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Author ORCID Identifier



Open Access Dissertation

Document Type


Degree Name

Doctor of Philosophy (PhD)

Degree Program

Polymer Science and Engineering

Year Degree Awarded


Month Degree Awarded


First Advisor

Alan J. Lesser

Subject Categories

Mechanics of Materials | Polymer and Organic Materials | Structural Materials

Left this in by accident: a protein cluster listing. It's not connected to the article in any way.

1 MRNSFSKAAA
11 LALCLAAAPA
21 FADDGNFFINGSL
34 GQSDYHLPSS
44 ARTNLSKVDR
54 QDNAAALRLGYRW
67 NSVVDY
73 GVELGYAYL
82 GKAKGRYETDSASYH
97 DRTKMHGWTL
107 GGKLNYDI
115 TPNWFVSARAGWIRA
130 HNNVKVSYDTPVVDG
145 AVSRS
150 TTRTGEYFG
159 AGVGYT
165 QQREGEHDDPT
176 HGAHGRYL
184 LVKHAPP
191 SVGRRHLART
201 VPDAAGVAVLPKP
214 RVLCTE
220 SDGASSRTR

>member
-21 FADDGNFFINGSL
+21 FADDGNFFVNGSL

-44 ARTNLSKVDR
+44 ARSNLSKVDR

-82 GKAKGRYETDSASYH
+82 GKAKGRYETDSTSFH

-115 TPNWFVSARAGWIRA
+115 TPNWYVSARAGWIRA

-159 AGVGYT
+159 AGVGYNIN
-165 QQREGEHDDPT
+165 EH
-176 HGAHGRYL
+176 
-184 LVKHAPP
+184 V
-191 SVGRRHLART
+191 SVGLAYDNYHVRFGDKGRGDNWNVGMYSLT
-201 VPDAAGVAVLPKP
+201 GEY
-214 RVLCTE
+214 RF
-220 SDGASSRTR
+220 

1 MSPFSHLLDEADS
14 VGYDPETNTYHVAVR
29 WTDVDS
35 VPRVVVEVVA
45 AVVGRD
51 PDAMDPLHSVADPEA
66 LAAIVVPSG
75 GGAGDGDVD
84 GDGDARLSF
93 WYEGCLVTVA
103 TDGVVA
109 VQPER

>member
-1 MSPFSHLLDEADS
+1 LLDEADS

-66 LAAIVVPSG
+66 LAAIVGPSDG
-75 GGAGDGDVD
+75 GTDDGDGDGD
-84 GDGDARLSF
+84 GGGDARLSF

Polymer-based composite systems have been developed for a wide variety of applications ranging from aerospace to electronics. My work has focused on the structure-process-property relationships of anisotropic polymeric materials and composites, aimed primarily for structural applications. Anisotropic materials such as fibers have superior mechanical properties along the axial direction and this property can be exploited to engineer exceptionally strong and light materials. In the first chapter, we discuss the physics of degradation of Poly(p-phenylene-2,6-benzobisoxazole) (PBO) fibers. PBO, a fiber of extraordinary tensile modulus and strength has been found to degrade rapidly under moderate conditions of humidity and heat. Solid-state NMR was utilized as a screening tool to study the long-term aging performance of these fibers under systematic exposure to environmental conditions. These studies provide direct evidence to confirm the proposed contribution of the residual P to the hydrolytic degradation mechanisms reported in the literature. In the second chapter, we discuss new methods to improve composite strength by modifying the critical fiber-matrix interphase to improve fiber-matrix adhesion. The work described here is based on an aramid fiber (poly (paraphenylene terephthalamide))and natural rubber matrix system, however this approach is universal and should be applicable to any composite system. Fiber pre-treatments and coupling agents are utilized to create new morphologies on the fiber surface to enable enhanced mechanical interlocking between the fiber and rubber matrix. and create an interphase region with a gradient in properties from the fiber to the matrix. In the third chapter, a method to template kinetically trapped composite foams from anisotropic semi-crystalline media is presented. Supercritical carbon dioxide (ScCO2) was used as a solvent to transport styrene monomer mixed with a radical initiator into the template. This phase was allowed to polymerize and foam to create a microcellular structure. Interesting cell structures such as a radial gradient and a sheet-like structure were observed due to the processing conditions. Initial mechanical tests showed an improvement in specific modulus and specific strength.